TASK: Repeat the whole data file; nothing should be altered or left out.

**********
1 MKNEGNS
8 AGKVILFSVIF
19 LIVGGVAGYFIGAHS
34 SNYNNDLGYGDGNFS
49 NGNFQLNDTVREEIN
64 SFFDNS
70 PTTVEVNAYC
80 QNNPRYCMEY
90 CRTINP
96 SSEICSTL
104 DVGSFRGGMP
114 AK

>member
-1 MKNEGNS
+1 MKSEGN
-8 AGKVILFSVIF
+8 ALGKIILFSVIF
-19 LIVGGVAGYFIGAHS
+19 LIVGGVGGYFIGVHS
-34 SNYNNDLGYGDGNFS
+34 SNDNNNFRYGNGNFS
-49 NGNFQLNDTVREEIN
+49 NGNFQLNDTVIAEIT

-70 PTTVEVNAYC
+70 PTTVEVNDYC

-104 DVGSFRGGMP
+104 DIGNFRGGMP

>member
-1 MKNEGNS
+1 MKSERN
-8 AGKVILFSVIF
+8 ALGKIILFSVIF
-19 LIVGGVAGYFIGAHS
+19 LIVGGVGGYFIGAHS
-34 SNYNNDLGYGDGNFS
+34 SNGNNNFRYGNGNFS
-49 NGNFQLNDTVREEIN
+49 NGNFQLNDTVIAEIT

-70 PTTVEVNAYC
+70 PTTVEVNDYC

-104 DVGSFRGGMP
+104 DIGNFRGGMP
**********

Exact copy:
1 MKNEGNS
8 AGKVILFSVIF
19 LIVGGVAGYFIGAHS
34 SNYNNDLGYGDGNFS
49 NGNFQLNDTVREEIN
64 SFFDNS
70 PTTVEVNAYC
80 QNNPRYCMEY
90 CRTINP
96 SSEICSTL
104 DVGSFRGGMP
114 AK

>member
-1 MKNEGNS
+1 MKSEGN
-8 AGKVILFSVIF
+8 ALGKIILFSVIF
-19 LIVGGVAGYFIGAHS
+19 LIVGGVGGYFIGVHS
-34 SNYNNDLGYGDGNFS
+34 SNDNNNFRYGNGNFS
-49 NGNFQLNDTVREEIN
+49 NGNFQLNDTVIAEIT

-70 PTTVEVNAYC
+70 PTTVEVNDYC

-104 DVGSFRGGMP
+104 DIGNFRGGMP

>member
-1 MKNEGNS
+1 MKSERN
-8 AGKVILFSVIF
+8 ALGKIILFSVIF
-19 LIVGGVAGYFIGAHS
+19 LIVGGVGGYFIGAHS
-34 SNYNNDLGYGDGNFS
+34 SNGNNNFRYGNGNFS
-49 NGNFQLNDTVREEIN
+49 NGNFQLNDTVIAEIT

-70 PTTVEVNAYC
+70 PTTVEVNDYC

-104 DVGSFRGGMP
+104 DIGNFRGGMP